Rhel virt-manager new vm memory.png

Figure 21-9

The last item to configure before creating the virtual machine is the storage space for the guest operating system and corresponding user data. This takes the form of a virtual disk image or pre-existing storage. A virtual disk drive is essentially an image file located on the file system of the host computer which is seen by the virtual machine as a physical disk drive.

Options are available to create an image disk of a specified size, select a pre-existing volume or to create a storage volume of a specified format (raw, vmdk, ISO etc). Unless you have a specific need to use a particular format (for example you might need to use vmdk to migrate to a VMware based virtualization environment at a later date) or need to use a dedicated disk or partition, it is generally adequate to simply specify a size on this screen:

Rhel 8 virt-manager vm storage.png

Figure 21-10

Once these settings are configured, click the Forward button once more. The final screen displays a summary of the configuration. Review the information displayed. Advanced options are also available to change the virtual network configuration for the guest, a topic that will be covered in the chapter entitled Creating a RHEL 8 KVM Networked Bridge Interface.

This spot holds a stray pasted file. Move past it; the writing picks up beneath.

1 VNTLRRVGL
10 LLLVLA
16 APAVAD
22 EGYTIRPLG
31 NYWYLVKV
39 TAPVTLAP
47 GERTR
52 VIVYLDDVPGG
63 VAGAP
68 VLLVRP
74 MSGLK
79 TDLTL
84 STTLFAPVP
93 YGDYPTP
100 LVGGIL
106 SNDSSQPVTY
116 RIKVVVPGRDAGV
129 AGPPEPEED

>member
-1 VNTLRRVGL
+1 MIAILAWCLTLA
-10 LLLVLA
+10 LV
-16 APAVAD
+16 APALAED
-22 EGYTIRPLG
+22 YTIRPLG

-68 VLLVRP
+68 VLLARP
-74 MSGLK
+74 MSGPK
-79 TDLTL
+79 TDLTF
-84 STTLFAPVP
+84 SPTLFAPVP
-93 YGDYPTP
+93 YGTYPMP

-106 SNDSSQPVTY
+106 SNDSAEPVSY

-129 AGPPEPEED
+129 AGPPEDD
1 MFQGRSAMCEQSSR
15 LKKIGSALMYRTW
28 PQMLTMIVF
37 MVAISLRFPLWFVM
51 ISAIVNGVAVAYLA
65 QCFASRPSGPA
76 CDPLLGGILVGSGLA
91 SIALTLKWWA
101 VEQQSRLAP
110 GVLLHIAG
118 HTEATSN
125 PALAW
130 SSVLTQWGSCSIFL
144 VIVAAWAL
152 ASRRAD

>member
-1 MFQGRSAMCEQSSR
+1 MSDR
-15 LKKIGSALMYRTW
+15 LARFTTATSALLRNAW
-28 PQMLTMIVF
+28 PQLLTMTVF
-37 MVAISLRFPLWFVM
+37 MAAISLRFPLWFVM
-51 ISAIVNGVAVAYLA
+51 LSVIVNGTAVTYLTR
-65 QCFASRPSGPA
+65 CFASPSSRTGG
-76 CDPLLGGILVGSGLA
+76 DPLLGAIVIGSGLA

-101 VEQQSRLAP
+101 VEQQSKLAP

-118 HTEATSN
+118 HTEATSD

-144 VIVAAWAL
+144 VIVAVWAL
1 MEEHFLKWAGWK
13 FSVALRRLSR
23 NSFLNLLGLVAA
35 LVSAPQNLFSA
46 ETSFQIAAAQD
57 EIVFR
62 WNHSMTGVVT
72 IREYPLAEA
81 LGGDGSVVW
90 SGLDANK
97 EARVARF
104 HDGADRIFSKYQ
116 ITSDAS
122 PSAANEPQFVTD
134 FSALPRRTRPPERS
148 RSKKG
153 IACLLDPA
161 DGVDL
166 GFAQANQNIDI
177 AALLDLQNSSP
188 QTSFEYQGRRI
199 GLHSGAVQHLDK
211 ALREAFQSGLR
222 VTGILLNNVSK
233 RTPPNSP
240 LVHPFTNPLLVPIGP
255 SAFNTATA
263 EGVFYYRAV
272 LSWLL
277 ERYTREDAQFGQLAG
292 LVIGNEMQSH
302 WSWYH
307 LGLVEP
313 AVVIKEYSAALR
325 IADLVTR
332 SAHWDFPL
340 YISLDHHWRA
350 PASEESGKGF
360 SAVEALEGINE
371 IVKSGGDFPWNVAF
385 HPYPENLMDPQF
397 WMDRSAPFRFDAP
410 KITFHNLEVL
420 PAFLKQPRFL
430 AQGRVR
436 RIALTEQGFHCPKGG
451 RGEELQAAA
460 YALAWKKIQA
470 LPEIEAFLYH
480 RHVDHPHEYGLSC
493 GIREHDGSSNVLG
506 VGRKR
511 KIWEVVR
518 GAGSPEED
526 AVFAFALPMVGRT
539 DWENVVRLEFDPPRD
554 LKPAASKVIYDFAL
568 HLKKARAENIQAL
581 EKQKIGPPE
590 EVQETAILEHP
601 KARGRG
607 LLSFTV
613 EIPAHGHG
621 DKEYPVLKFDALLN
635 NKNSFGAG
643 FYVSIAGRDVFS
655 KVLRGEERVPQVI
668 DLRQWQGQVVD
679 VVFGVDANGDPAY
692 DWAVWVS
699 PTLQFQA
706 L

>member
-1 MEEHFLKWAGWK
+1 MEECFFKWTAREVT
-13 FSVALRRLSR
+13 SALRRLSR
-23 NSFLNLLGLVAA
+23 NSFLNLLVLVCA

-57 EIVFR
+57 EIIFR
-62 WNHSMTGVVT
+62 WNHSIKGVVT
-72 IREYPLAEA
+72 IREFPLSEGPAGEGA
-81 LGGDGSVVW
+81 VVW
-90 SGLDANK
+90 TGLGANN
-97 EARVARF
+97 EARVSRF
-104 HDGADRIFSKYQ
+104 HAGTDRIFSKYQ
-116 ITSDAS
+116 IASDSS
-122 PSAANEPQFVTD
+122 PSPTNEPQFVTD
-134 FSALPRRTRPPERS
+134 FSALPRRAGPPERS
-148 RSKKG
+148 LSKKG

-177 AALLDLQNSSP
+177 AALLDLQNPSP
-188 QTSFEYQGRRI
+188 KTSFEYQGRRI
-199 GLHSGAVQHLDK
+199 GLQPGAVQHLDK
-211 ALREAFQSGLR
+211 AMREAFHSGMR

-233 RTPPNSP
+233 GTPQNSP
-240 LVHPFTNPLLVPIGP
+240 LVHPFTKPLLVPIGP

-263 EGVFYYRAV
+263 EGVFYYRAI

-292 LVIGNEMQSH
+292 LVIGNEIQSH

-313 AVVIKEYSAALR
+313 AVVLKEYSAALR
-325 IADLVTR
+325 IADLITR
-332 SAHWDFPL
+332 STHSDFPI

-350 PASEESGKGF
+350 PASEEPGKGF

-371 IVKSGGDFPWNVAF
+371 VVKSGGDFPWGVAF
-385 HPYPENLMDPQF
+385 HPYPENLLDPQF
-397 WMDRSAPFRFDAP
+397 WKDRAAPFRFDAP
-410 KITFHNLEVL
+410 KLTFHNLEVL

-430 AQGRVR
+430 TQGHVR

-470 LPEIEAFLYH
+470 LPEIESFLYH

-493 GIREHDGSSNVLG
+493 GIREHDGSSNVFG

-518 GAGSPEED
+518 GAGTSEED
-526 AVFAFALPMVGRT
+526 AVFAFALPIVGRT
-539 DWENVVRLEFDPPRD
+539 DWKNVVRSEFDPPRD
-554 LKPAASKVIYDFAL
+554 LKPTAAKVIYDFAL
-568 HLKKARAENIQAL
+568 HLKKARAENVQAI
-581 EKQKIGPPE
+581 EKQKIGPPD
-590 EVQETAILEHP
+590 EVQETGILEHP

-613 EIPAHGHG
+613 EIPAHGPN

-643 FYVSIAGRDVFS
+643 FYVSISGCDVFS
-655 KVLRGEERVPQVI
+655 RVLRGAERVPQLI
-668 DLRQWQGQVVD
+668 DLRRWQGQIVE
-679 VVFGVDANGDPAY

Starting the KVM Virtual Machine

Click on the Finish button to begin the creation process. The virtualization manager will create the disk and configure the virtual machine before starting the guest system. The new virtual machine will appear in the main virt-manager window with the status set to Running as illustrated in Figure 21-11:

Rhel 8 virt-manager vm running.png

Figure 21-11

By default, the console for the virtual machine should appear in the virtual machine viewer window. To view the console of the running machine at any future time, ensure that it is selected in the virtual machine list and select the Open button from the toolbar. The virtual machine viewer should be ready for the installation process to begin:

Rhel 8 virt-manager viewer.png

Figure 21-12

From this point on, simply follow the operating system installation instructions to install the guest OS in the KVM virtual machine.


This chapter has outlined two different ways to create new KVM-based virtual machines on a RHEL 8 host system. The first option covered involves the use of the Cockpit web-based interface to create and manage virtual machines. This has the advantage of not requiring access to a desktop environment running on the host system. An alternative option is to use the virt-manager graphical tool. Though deprecated in RHEL 8.0 and likely to be removed in later releases, virt-manager currently provides options not currently available in the Cockpit Virtual Machines extension. At that the point that virt-manager is removed it is expected that Cockpit will provide equal or better functionality.

With these basics covered, the next chapter will cover the creation of virtual machines from the command-line.

You are reading a sample chapter from the Red Hat Enterprise Linux 8 (RHEL 8) Essentials book.

Purchase a full copy of Red Hat Enterprise Linux 8 (RHEL 8) Essentials in eBook ($9.99) or Print ($36.99) format

Red Hat Enterprise Linux 8 Essentials Print and eBook (ePub/PDF/Kindle) editions contain 31 chapters and over 250 pages

Buy Print Preview Book

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Installing KVM Virtualization on RHEL 8Creating KVM Virtual Machines on RHEL 8 with virt-install and virsh